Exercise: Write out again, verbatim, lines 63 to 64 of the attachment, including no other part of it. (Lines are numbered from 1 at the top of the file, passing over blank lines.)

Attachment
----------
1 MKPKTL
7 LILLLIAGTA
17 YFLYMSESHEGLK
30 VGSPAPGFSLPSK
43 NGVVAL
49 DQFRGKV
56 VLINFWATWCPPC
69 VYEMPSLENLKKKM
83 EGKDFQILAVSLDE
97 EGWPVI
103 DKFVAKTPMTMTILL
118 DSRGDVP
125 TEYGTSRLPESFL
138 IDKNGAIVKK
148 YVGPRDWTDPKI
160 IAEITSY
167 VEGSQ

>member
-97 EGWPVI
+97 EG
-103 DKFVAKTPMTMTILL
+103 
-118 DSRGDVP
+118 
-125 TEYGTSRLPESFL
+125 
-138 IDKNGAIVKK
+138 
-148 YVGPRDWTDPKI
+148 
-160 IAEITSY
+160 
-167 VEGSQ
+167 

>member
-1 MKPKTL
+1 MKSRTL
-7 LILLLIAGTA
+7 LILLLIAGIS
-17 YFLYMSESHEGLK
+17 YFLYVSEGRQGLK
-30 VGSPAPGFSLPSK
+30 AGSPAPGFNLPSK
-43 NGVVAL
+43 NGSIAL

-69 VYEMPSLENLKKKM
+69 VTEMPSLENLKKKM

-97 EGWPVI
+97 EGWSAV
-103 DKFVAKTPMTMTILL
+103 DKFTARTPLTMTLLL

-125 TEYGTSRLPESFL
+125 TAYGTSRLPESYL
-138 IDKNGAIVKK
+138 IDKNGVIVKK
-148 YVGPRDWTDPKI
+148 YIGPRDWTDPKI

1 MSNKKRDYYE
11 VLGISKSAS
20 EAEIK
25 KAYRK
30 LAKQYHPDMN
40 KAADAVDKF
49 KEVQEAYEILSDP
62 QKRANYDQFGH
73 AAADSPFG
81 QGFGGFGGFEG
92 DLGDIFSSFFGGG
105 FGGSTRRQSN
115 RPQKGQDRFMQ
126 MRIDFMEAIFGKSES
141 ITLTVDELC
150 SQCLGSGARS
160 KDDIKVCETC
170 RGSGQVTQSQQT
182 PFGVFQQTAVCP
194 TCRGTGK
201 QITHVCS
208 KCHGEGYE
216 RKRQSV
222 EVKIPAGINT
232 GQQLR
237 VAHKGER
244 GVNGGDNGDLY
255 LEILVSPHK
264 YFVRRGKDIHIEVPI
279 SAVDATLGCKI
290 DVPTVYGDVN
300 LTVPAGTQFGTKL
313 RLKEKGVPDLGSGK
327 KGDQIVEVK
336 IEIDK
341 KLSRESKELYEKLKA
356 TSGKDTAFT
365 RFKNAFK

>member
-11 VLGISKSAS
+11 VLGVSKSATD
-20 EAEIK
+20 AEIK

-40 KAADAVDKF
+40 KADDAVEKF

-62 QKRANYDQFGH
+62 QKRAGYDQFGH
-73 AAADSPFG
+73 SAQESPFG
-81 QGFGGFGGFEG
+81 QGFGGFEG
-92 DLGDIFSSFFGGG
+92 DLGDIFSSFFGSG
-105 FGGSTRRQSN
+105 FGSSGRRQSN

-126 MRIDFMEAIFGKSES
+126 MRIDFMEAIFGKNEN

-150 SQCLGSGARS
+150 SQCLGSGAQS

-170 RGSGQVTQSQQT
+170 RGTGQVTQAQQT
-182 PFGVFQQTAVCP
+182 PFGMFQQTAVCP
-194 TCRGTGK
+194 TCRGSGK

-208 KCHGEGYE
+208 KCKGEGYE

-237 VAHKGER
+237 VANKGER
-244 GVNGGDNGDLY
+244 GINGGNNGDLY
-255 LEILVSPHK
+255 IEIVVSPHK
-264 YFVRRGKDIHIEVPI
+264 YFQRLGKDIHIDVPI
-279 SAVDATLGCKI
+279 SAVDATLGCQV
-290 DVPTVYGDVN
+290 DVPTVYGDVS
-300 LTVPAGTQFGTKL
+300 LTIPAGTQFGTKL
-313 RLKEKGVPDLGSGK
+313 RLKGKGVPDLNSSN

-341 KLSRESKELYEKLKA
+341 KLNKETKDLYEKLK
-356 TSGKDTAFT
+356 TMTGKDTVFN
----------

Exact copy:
40 KAADAVDKF
49 KEVQEAYEILSDP